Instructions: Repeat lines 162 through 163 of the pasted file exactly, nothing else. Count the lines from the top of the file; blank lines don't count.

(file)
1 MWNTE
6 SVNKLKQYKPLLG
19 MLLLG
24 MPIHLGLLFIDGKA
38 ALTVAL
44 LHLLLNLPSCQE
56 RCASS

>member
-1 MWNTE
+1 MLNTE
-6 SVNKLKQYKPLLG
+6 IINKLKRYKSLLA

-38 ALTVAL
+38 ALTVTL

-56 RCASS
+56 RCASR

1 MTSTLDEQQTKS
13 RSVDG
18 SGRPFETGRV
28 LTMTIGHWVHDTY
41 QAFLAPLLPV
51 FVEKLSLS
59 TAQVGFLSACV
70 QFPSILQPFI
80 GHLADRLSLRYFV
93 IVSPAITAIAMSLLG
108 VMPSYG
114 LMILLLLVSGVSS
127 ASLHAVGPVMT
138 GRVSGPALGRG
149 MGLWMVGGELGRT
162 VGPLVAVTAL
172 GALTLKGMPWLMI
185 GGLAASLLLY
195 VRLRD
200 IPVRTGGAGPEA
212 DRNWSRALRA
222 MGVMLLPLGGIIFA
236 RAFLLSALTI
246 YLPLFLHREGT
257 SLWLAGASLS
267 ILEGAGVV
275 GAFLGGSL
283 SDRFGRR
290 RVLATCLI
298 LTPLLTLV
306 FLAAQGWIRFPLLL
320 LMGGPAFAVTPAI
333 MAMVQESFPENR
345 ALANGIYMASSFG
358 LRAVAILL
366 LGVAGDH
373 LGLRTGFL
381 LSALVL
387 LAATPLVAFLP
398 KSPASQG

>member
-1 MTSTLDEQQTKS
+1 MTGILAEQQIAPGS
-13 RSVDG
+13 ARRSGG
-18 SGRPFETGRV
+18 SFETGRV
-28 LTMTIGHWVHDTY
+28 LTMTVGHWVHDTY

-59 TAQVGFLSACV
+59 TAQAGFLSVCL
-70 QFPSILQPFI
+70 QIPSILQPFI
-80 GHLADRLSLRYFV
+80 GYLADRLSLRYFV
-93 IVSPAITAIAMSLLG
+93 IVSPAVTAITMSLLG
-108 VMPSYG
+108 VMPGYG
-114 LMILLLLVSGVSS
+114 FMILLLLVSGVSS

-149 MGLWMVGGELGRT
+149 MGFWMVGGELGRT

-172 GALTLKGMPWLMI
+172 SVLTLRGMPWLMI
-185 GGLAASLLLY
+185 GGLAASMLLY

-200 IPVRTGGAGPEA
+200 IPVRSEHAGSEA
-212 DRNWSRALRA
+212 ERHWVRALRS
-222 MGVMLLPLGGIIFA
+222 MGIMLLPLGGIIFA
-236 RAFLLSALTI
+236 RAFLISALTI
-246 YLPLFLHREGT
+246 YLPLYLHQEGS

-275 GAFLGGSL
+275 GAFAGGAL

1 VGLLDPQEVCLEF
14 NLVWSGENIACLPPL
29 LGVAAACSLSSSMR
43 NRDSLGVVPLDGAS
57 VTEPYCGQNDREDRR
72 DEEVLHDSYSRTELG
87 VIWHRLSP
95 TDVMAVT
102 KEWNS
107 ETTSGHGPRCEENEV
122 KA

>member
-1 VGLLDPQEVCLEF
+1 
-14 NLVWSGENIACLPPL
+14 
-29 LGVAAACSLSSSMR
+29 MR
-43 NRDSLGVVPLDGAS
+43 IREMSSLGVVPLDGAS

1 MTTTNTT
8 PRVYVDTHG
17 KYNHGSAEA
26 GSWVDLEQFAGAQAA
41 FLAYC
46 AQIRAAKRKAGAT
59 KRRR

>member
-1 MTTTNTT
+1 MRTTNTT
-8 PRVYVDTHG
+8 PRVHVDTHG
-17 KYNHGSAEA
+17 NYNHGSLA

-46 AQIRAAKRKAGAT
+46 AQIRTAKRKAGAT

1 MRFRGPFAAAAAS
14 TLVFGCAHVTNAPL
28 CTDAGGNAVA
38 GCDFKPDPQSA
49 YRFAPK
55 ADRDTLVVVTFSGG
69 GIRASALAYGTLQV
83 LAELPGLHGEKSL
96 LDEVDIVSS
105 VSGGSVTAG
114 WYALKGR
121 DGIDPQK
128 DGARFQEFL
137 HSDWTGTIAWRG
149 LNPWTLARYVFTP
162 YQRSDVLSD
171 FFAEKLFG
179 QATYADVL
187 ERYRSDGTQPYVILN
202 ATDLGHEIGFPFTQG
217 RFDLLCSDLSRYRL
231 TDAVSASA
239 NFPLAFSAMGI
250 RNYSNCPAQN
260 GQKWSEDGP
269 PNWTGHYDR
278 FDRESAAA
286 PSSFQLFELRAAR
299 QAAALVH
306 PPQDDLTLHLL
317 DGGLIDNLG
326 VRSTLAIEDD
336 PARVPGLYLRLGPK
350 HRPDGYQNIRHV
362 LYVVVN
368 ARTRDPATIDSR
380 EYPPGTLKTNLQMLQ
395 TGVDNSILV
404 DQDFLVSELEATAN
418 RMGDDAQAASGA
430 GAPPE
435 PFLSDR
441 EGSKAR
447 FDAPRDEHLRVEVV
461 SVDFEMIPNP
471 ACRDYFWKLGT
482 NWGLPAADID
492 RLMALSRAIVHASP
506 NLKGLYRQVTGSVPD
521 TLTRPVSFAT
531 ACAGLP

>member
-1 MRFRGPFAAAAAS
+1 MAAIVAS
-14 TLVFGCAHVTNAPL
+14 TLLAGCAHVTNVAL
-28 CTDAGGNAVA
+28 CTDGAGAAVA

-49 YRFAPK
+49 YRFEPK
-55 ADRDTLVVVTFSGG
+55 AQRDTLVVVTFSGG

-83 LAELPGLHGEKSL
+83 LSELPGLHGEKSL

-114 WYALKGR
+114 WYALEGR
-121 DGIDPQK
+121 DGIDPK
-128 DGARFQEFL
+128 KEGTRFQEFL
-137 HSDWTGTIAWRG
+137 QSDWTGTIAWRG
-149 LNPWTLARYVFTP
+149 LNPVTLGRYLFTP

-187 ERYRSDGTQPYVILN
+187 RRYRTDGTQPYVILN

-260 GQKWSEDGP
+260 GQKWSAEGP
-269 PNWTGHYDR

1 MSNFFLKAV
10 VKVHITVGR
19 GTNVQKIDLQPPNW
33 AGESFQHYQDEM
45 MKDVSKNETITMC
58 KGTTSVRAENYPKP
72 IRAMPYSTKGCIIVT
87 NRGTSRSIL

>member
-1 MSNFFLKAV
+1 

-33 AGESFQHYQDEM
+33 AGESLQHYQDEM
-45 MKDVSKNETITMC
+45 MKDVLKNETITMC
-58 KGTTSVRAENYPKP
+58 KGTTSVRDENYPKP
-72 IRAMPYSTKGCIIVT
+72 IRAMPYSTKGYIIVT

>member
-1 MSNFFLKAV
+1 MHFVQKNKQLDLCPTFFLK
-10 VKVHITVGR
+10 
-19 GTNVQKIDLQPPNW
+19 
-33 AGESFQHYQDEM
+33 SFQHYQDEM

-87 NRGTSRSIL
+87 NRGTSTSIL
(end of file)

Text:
317 DGGLIDNLG
326 VRSTLAIEDD